The Lake District National Park Authority’s development control committee have granted permission for a 1km-long zip wire in the Lake District, subject to conditions being agreed.

Although planning officers at Murley Moss had recommended refusal, the committee voted 7–3 in favour of the scheme. Some members of the committee put forward the argument that the Honister area was already heavily developed, with a history of industry, and that visitors did not go there to seek out peace and tranquillity.

Permission has twice before been refused for zip wire development at Honister Slate Mine, in 2011 and 2012. The project will also be used to move quarried stone from an inaccessible area on the mountainside back down to the workshop.

While some might claim that this development is hardly in the same league as the proposed Thirlmere zip wire plan – which would have spanned an entire lake – it’s hard to ignore the bigger picture. As more commercial developments are allowed to go ahead within the National Park, nature and conservation get increasingly sidelined. As a society it’s time for us to think about what National Parks are really for.

Biodiversity impacts

Friends of the Lake District have been campaigning against the zip wire proposal for some time. In a statement, Friends of the Lake District said:

“Friends of the Lake District considers there to be little justification for the Lake District National Park Authority Members ignoring the advice of its Planning Officer and agreeing to this development. We consider this to be a highly sensitive location and that this development will have a detrimental impact on the landscape character, tranquillity and biodiversity of the area.

“we feel that the application failed to provide sufficient information regarding the potential number of users”

“Both lines are intended to be used for the movement of stone and the shorter line is to be accessible for all including those who may not be able to access the full via ferrata. The applicant contends that the new uses outweigh the detrimental impacts of the proposal. Whilst the two proposed new uses of the wire are commendable in terms of supporting the existing business use of the site and providing a new experience in the Lake District which is accessible for all, in our opinion, they do not outweigh the detrimental impacts of the scheme.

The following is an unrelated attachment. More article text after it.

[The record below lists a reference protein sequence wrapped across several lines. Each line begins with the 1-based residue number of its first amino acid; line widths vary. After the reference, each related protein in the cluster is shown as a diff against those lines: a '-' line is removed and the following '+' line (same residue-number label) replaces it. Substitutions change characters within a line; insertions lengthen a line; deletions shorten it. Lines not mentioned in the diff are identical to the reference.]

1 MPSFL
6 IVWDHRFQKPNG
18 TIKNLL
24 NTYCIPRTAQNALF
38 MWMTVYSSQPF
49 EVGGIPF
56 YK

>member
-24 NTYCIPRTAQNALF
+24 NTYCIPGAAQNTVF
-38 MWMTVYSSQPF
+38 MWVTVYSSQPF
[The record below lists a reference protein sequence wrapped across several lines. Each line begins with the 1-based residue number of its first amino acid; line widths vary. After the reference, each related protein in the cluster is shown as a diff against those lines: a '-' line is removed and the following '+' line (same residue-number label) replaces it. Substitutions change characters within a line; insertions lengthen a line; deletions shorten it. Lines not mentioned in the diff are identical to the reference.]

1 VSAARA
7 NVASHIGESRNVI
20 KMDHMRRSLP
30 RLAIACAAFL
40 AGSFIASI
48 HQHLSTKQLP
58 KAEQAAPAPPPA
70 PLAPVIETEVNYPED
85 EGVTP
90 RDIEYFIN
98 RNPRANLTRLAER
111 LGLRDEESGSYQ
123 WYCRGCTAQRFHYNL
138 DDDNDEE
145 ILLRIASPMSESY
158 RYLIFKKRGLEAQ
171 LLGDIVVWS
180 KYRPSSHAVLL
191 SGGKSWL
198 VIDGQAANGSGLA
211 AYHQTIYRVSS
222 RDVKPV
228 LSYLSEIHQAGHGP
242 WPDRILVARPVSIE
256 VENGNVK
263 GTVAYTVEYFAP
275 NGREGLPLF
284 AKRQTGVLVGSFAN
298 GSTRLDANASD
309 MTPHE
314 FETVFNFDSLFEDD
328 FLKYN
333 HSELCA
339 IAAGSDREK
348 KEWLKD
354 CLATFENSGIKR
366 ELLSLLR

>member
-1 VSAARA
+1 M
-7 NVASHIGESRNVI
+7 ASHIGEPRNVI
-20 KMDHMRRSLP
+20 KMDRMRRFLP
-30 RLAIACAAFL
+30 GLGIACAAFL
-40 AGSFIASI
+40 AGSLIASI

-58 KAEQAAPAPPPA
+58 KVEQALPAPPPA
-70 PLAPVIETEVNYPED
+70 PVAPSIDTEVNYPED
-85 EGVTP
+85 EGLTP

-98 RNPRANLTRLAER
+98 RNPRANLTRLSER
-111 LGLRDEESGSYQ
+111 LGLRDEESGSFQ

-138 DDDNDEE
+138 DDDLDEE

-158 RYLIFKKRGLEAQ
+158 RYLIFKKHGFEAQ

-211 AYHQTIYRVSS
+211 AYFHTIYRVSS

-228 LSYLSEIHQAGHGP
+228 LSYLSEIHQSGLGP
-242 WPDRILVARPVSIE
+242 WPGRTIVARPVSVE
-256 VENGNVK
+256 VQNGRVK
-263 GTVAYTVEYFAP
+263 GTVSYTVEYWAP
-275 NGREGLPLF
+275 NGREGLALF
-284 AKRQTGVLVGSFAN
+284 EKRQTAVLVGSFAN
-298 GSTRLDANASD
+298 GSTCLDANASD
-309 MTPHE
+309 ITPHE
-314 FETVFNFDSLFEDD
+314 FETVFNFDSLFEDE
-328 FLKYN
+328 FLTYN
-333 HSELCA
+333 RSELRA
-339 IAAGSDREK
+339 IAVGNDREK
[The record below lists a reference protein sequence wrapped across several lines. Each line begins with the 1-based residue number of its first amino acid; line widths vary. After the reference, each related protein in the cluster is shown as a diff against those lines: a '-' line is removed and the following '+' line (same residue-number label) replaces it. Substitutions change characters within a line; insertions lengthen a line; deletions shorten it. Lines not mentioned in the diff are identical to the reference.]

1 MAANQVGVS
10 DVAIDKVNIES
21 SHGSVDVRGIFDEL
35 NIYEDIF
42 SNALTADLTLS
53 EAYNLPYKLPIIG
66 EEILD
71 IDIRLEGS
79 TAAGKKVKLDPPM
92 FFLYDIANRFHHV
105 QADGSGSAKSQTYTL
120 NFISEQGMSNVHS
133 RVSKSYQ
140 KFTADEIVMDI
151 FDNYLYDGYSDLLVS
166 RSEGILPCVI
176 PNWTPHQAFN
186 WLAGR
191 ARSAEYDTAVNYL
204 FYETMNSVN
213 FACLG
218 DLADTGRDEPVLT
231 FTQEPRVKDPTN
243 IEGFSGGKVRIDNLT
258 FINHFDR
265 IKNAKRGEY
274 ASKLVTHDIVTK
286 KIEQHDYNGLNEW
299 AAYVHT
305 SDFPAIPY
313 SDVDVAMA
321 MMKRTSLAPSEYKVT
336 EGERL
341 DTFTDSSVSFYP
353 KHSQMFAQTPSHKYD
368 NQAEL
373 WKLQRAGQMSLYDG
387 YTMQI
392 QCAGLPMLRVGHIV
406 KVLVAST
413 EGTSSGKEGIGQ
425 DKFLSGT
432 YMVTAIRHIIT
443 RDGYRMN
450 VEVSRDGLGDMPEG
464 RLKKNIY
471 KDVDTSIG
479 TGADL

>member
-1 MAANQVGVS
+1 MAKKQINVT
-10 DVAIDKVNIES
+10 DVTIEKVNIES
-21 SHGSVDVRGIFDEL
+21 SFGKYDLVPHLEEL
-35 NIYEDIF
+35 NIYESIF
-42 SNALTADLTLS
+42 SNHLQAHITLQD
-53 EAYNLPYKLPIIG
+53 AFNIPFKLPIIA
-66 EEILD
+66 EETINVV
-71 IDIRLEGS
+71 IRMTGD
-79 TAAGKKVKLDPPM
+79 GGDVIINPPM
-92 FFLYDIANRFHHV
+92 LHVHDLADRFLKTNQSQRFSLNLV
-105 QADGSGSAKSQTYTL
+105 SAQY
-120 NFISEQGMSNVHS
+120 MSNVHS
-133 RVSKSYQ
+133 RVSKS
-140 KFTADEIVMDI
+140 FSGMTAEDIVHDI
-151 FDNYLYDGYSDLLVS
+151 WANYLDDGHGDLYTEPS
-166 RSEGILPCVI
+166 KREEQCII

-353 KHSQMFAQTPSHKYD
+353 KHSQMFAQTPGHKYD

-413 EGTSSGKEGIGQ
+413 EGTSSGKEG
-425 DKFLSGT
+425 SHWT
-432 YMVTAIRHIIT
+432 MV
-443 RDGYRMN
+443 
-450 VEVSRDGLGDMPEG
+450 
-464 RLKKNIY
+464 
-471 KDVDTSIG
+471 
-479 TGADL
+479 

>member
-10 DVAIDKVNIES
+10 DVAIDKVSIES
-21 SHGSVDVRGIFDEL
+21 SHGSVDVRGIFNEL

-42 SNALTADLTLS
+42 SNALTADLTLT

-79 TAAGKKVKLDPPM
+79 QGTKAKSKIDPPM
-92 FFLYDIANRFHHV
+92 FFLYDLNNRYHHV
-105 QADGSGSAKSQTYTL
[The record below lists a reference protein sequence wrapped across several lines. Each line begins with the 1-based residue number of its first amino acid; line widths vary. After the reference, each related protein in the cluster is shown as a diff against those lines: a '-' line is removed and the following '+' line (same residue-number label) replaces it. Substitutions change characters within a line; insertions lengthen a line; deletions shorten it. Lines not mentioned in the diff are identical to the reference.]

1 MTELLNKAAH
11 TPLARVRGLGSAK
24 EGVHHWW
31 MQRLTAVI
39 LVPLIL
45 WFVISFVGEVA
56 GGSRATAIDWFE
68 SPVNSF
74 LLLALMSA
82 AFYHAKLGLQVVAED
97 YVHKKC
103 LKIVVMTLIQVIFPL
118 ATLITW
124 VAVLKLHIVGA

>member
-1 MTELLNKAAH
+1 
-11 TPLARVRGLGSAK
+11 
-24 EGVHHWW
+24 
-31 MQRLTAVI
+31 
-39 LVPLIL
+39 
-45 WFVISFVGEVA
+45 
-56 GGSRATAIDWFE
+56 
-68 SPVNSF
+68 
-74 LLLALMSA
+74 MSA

“We consider the zip wire to be an inappropriate addition to the offering which will result in unacceptable detrimental landscape impacts.

“Our main concerns are:

  • “The conflicts with the National Park purposes
  • “The landscape and visual impacts of the development in this high fell landscape
  • “Impacts upon tranquillity by means of incongruous noise and movement at the site
  • “Transport impacts on the local road network
  • “Potential impacts upon open access land.

“Additionally, we feel that the application failed to provide sufficient information regarding the potential number of users, particularly on the additional shorter line. Whilst the capacity of the ‘main’ line is limited by the numbers of people completing the via ferrata there will be no such restriction on the shorter line and it is likely to become a popular attraction in its own right. The application did not address this issue and we are now concerned that this development will intensify the tourism and recreation activity on the site and create additional noise and traffic impacts.

“We also have major concerns relating to the potential for adverse impacts on international biodiversity designations; concerns shared by Natural England in its response to this application.”

Inappropriate locations

Campaign group Zip Off, who were instrumental in opposing the planned Thirlmere zip wire scheme, have also provided a statement on today’s decision.

“The Zip Off Campaign is disappointed in the decision of the Lake District National Park Authority planning committee to permit the development of zip wires at the Honister Pass. We feel this decision threatens the World Heritage status of the National Park, and completely ignores the Sandford Principle which mechanism was designed to dissuade planners from decisions such as these today.

“We consider the Honister site as completely inappropriate on account of the road access via both Borrowdale and Buttermere being completely insufficient to accommodate increased traffic for a tourist attraction. Unlike the existing via ferrata, which requires a suitable level of fitness and experience, the zip wires require zero skill, so could attract unsustainable numbers and traffic issues.

“the ethical and moral authority of the LDNPA is sadly drawn into question”

“We also oppose the decision on the grounds that the Honister company did not supply the detailed business plan that was required to support the financial sustainability plans for this project. Now we learn that contrary to initial reports that wires would be shared by quarrying stone transport and zip liners, one of the wires will be dedicated just to zip wire tourists. We believe there are grounds for an appeal against this planning decision, and are seeking advice on this.

“Lastly, we reiterate that we are not against all zip wires, but are against their installation in inappropriate locations. There are far more suitable potential places around the southern and western fringes of the National Park , which have better transport access, and which would provide much needed jobs in these regions. Today is a very sad day for the National Park, and the ethical and moral authority of the LDNPA is sadly drawn into question.”

Header image © Natasha Z / Shutterstock